Review Summary: To run away.
In my last Supercar review, I explained why the cultural and career trajectories of Japanese band Supercar and English band Radiohead were worthy of comparison. I explained how Supercar’s Futurama, in its existential and technological dread, encapsulated the moment in a way that OK Computer did here in the West. And that comparison is as apt here as it was in my last review: with HIGHVISION, Supercar have their own Kid A.
Supercar achieved a great deal of success with Futurama, with the album unexpectedly hitting the Oricon Top 20 and its third single doing exceptionally well. In a climate where manufactured pop music was all that could chart (Utada Hikaru, in all her infinite charm, had just released “Deep River,” a classic in and of itself), Supercar had made a dent with music that fell distinctly outside of the mainstream. And faced again with the prospect of being rock music’s champions, the band turned its back and returned with HIGHVISION, a claustrophobic and downtempo electronic record that defies almost all categorization.
It’s not like Supercar hadn’t flirted with electronic music before. A good portion of Futurama was made up of sampled D&B breakbeats and hazy synths. But HIGHVISION marked a whole new commitment to electronica, one that would smash conventional wisdom surrounding the climate of Japanese popular music and again redefine what could be commercially viable. The album has only one song that could really serve as an effective single, and is primarily made up of moody atmospherics and solemn meditations on vaguely emotional subject matter.
This aversion to popular convention is made immediately evident on “STARLINE.” The track mostly floats about for its 4-minute runtime. Nakamura’s vocals, stark and defeated, detail something shockingly close to death. “We met love, prayer, and strife while lost in our struggles,” he begins, only to close the song out with the declaration that “heaven’s light drew us in.” It’s a particularly solemn way to start the album, but one that finds serenity in its morbid subject matter. For the subject, death is “captivating.” For him, everything is in its right place.
“STARLINE” is followed by “WARNING BELL,” another abstract meditation that finds peace in its mania. In truth, this feeling of death and resurrection hovers over all this album’s 10 tracks. Whether it’s in Nakamura’s pining for his youth, as he does on “YUMEGIWA LAST BOY” and “AOHARU YOUTH” or in the frequent mentions of pointlessness and lost love (“SILENT YARITORI” and “STROBOLIGHTS”), HIGHVISION feels like its cover, serene and lonely.
This feeling of loneliness finds itself perfectly represented in the midtempo rock excursions of “OTOGI NATION” and “STORYWRITER” as well as the four-on-the-floor freakout of “YUMEGIWA LAST BOY.” While less dense than Futurama, HIGHVISION boasts a similar level of cohesion and polish, with each track flowing effortlessly into the next and expounding on many of the same lyrical or sonic threads. This album also gives our good friend Miki Furukawa some more play, with her vocals not just serving a textural role but actually taking the lead on a few songs. Most notable of these outings is “STROBOLIGHTS,” a childlike ode to love and the passage of time. As she lays out these equations for lasting love, you can feel a palpable sense of contentment start to creep into the album’s proceedings. And it’s at this point that the true theme of the album starts to become apparent.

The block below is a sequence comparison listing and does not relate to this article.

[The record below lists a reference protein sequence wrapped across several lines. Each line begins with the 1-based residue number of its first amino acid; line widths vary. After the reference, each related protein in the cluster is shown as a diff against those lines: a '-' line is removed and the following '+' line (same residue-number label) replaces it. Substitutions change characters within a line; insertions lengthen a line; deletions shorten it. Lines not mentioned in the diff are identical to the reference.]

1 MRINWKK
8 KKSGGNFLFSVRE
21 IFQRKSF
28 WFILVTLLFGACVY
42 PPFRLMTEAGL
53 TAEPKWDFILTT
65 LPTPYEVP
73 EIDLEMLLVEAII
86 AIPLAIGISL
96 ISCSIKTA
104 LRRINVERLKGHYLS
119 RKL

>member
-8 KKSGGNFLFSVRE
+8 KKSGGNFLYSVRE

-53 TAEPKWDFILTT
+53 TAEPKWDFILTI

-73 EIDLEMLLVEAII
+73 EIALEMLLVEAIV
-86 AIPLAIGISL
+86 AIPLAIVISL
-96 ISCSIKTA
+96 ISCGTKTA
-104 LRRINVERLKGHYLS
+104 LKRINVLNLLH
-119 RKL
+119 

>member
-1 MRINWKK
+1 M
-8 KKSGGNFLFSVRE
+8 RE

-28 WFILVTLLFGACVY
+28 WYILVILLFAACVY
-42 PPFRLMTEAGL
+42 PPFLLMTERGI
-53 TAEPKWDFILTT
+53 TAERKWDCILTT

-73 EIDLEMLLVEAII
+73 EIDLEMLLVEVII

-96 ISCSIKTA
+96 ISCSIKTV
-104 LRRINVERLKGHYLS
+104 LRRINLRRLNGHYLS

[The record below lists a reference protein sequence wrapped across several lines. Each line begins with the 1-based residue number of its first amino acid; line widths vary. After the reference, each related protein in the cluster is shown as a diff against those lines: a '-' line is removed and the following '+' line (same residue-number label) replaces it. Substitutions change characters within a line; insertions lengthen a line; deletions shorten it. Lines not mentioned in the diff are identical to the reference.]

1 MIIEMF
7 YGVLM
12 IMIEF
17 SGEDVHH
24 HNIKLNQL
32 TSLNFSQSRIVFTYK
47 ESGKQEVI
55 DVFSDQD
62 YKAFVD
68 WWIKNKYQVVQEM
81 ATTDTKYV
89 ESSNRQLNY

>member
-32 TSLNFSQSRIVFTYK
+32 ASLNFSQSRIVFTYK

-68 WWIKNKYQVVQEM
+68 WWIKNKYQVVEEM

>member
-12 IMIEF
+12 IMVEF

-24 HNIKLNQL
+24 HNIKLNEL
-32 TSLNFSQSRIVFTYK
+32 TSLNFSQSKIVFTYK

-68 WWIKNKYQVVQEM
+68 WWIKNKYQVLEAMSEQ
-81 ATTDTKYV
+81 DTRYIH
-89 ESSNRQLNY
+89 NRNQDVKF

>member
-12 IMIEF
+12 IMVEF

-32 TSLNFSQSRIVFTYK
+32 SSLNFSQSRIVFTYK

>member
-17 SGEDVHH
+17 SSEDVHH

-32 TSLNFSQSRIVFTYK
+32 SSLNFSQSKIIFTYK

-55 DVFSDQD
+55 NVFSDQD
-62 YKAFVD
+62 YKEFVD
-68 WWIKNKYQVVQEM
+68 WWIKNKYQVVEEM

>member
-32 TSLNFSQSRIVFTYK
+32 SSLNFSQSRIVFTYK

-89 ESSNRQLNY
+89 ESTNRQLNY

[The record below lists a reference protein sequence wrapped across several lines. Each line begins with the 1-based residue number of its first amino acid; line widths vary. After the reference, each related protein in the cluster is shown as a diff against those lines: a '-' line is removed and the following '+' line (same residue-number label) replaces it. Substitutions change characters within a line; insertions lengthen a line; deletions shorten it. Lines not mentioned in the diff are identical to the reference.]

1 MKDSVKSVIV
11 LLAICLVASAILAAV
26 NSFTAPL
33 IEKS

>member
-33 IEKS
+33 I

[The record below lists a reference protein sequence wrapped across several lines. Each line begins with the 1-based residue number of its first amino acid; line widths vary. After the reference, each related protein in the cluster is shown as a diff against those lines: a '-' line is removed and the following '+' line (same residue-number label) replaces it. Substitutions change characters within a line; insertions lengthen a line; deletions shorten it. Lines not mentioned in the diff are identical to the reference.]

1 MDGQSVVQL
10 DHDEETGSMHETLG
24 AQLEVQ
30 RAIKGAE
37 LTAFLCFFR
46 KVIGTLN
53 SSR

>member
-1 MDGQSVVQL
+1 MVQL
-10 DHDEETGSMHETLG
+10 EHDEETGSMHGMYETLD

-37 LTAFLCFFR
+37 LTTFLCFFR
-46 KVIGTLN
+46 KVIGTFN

HIGHVISION is about loneliness, but not in a vacuum. It contextualizes loneliness as the absence not just of other warm bodies, but of a driving purpose. While some find it in love, others find it in knowing that there is an end to the mortal coil, and that they can confidently ascent to heaven knowing they lived their best life. Death, in the context of this album, is no more than another avenue by which the loneliness that comes inherent to existence can be resolved or perpetuated. On “I,” Furukawa sings of how love gives her purpose, it “leads” her heart. On “YUMEGIWA LAST BOY,” Nakamura looks to his childhood dreams and the freedom they lent him.
This is where the Radiohead comparison again comes into play. Beyond all the talk of cloning and dystopian governments that surrounds all of Radiohead’s work there is something tangible, something undeniably human. And on Kid A, this human element becomes apparent. Songs like “In Limbo” and “Motion Picture Soundtrack” allude to Yorke’s loneliness and lack of purpose. On “In Limbo,” Thom Yorke intones that he’s “lost [his] way,” and that he’s “lost at sea.” He’s alone, not in a physical sense but emotionally. He’s lost direction and can’t find purpose. On “Motion Picture Soundtrack,” suicide is again evoked as not just a solution to the problem but as a perpetuation of the loneliness. “I will see you in the next life,” he sings at one point. “Help me get back where I belong,” he pleads. It’s in these songs and others across both albums that we see just how prescient both bands were. They both were able to not only defy the conventions of their native countries’ popular music establishment, but they also did it in a way that highlighted the great millennial problem. In an age of computers and changing polities and systems, how do we find purpose? How do we protect our relationships and our warmth and our spirit in an increasingly distant, cold, and dispirited world?
For both albums, the artwork depicts a possible solution. Empty landscapes, idyllic in their lifeless serenity yet frightening in their stillness, point to a world where people, purposeless and lost, have disappeared completely.